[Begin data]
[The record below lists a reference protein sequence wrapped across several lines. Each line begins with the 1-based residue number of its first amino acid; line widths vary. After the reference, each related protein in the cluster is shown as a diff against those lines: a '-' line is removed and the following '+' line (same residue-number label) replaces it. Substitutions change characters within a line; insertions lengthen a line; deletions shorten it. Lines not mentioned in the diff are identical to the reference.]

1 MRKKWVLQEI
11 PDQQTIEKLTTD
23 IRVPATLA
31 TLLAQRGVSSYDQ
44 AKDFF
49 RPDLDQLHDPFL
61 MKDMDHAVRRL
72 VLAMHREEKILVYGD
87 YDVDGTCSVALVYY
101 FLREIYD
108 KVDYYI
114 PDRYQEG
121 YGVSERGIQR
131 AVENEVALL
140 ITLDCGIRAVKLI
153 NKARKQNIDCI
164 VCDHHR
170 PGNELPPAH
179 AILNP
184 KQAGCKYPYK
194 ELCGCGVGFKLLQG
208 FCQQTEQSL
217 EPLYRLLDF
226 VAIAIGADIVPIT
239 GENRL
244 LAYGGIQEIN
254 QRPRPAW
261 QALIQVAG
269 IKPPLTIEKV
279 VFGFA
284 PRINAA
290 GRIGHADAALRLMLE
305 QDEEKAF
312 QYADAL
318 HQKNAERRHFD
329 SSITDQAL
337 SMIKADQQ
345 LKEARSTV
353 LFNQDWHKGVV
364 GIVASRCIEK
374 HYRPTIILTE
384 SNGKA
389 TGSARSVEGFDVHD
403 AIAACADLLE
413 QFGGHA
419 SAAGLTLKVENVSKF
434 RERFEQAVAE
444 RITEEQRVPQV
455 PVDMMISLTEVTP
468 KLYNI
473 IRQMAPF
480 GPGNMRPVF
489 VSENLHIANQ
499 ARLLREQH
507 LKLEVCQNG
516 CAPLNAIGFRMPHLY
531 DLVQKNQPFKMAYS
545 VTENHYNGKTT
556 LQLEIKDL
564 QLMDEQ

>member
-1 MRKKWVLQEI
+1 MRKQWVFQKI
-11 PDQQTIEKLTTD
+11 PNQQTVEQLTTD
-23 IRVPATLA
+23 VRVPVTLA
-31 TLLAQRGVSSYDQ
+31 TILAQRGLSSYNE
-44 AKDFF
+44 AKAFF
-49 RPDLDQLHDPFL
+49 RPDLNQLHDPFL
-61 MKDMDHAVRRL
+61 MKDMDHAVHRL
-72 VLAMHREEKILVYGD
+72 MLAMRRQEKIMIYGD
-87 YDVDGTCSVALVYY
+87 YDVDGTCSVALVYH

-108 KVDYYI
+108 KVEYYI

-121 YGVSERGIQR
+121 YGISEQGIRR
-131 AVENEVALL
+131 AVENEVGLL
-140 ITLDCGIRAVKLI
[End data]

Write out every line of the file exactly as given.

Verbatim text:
[The record below lists a reference protein sequence wrapped across several lines. Each line begins with the 1-based residue number of its first amino acid; line widths vary. After the reference, each related protein in the cluster is shown as a diff against those lines: a '-' line is removed and the following '+' line (same residue-number label) replaces it. Substitutions change characters within a line; insertions lengthen a line; deletions shorten it. Lines not mentioned in the diff are identical to the reference.]

1 MRKKWVLQEI
11 PDQQTIEKLTTD
23 IRVPATLA
31 TLLAQRGVSSYDQ
44 AKDFF
49 RPDLDQLHDPFL
61 MKDMDHAVRRL
72 VLAMHREEKILVYGD
87 YDVDGTCSVALVYY
101 FLREIYD
108 KVDYYI
114 PDRYQEG
121 YGVSERGIQR
131 AVENEVALL
140 ITLDCGIRAVKLI
153 NKARKQNIDCI
164 VCDHHR
170 PGNELPPAH
179 AILNP
184 KQAGCKYPYK
194 ELCGCGVGFKLLQG
208 FCQQTEQSL
217 EPLYRLLDF
226 VAIAIGADIVPIT
239 GENRL
244 LAYGGIQEIN
254 QRPRPAW
261 QALIQVAG
269 IKPPLTIEKV
279 VFGFA
284 PRINAA
290 GRIGHADAALRLMLE
305 QDEEKAF
312 QYADAL
318 HQKNAERRHFD
329 SSITDQAL
337 SMIKADQQ
345 LKEARSTV
353 LFNQDWHKGVV
364 GIVASRCIEK
374 HYRPTIILTE
384 SNGKA
389 TGSARSVEGFDVHD
403 AIAACADLLE
413 QFGGHA
419 SAAGLTLKVENVSKF
434 RERFEQAVAE
444 RITEEQRVPQV
455 PVDMMISLTEVTP
468 KLYNI
473 IRQMAPF
480 GPGNMRPVF
489 VSENLHIANQ
499 ARLLREQH
507 LKLEVCQNG
516 CAPLNAIGFRMPHLY
531 DLVQKNQPFKMAYS
545 VTENHYNGKTT
556 LQLEIKDL
564 QLMDEQ

>member
-1 MRKKWVLQEI
+1 MRKQWVFQKI
-11 PDQQTIEKLTTD
+11 PNQQTVEQLTTD
-23 IRVPATLA
+23 VRVPVTLA
-31 TLLAQRGVSSYDQ
+31 TILAQRGLSSYNE
-44 AKDFF
+44 AKAFF
-49 RPDLDQLHDPFL
+49 RPDLNQLHDPFL
-61 MKDMDHAVRRL
+61 MKDMDHAVHRL
-72 VLAMHREEKILVYGD
+72 MLAMRRQEKIMIYGD
-87 YDVDGTCSVALVYY
+87 YDVDGTCSVALVYH

-108 KVDYYI
+108 KVEYYI

-121 YGVSERGIQR
+121 YGISEQGIRR
-131 AVENEVALL
+131 AVENEVGLL
-140 ITLDCGIRAVKLI